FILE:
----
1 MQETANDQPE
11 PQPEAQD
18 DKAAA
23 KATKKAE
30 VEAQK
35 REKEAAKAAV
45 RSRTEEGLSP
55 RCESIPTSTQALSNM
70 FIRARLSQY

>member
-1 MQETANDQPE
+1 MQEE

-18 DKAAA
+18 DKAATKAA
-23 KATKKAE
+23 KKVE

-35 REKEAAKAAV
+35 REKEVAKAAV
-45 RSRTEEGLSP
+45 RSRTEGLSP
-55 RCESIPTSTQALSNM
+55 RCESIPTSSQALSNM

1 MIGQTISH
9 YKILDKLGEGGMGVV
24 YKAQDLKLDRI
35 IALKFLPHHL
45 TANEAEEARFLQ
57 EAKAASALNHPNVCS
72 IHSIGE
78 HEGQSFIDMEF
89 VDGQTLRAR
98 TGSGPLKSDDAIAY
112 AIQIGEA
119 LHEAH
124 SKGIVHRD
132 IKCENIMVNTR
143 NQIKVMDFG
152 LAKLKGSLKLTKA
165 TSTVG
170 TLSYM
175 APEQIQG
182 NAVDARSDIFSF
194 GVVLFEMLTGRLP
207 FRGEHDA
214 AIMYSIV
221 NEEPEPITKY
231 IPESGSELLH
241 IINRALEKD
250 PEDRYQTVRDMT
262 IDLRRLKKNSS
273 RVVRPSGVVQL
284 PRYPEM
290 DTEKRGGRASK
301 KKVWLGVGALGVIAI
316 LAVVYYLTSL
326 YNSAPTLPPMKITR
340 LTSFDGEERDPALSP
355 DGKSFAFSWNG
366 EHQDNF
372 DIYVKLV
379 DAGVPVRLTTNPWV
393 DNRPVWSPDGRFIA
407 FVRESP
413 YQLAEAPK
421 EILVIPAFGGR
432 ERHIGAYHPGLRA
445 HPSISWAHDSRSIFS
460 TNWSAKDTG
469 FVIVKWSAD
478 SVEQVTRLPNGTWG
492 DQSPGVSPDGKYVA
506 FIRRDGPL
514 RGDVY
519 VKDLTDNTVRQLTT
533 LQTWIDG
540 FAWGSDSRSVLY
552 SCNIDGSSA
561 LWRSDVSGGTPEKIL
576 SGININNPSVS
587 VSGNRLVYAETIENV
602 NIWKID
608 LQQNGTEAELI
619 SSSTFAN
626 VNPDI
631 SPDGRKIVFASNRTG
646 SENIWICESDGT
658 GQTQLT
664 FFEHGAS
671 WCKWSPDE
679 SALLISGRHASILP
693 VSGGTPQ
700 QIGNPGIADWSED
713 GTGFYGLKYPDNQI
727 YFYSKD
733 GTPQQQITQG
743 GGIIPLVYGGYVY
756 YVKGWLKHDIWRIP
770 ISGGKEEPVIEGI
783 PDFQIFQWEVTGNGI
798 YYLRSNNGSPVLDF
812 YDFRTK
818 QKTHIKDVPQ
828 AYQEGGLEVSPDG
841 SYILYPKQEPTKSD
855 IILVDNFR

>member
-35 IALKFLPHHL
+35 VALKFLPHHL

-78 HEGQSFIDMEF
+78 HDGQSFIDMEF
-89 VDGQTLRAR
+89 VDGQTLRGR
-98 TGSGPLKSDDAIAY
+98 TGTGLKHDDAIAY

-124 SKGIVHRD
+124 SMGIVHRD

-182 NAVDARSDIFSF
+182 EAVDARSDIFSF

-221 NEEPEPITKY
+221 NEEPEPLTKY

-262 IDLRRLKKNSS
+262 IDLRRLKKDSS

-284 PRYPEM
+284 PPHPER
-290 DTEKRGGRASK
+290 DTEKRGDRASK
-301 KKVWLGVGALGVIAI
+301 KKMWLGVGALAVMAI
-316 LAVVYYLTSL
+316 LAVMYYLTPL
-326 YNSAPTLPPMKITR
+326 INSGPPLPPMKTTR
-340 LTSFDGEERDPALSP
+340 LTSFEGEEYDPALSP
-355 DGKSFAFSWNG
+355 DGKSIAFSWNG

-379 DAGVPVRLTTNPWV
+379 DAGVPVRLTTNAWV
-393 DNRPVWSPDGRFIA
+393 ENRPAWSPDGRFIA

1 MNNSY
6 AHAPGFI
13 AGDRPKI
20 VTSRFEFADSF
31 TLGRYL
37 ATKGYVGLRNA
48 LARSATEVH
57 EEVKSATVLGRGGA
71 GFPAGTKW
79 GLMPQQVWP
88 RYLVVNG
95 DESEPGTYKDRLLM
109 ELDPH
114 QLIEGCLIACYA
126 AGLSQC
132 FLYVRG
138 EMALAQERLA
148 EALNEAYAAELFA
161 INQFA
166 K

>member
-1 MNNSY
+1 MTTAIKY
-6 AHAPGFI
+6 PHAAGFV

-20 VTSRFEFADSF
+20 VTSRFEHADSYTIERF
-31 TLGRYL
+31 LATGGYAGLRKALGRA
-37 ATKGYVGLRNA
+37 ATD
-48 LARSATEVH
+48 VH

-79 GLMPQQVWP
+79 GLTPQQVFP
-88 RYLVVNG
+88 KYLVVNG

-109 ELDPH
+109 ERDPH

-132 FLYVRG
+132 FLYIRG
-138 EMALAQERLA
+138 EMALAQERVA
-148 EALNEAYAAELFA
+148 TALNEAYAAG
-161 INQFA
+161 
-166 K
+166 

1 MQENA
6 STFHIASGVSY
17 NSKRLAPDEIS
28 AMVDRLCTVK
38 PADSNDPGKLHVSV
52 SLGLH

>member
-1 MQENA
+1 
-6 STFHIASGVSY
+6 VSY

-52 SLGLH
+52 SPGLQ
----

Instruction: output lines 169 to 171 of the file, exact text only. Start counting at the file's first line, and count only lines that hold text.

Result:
+31 LATGGYAGLRKALGRA
-37 ATKGYVGLRNA
+37 ATD